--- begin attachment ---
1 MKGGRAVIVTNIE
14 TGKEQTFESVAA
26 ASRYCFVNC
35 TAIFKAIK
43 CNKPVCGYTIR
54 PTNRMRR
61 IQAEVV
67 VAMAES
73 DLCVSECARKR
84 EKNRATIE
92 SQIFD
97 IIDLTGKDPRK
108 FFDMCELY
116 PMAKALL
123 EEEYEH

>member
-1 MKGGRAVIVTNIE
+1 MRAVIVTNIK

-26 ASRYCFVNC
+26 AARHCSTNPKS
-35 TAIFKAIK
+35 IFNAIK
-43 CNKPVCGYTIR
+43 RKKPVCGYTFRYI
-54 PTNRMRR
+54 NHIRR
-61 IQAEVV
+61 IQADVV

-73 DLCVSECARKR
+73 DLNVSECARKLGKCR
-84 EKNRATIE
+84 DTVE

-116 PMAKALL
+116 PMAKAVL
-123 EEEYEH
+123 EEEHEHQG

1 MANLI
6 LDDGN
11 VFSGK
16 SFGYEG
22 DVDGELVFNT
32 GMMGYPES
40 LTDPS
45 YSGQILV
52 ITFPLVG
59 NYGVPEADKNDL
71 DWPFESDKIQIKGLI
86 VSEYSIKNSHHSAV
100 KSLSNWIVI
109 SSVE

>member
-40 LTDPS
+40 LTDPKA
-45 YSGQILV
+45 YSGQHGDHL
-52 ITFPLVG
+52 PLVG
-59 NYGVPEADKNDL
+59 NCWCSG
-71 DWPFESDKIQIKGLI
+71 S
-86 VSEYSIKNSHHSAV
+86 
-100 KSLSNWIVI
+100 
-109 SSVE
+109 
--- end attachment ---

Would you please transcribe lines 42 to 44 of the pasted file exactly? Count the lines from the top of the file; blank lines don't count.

32 GMMGYPES
40 LTDPS
45 YSGQILV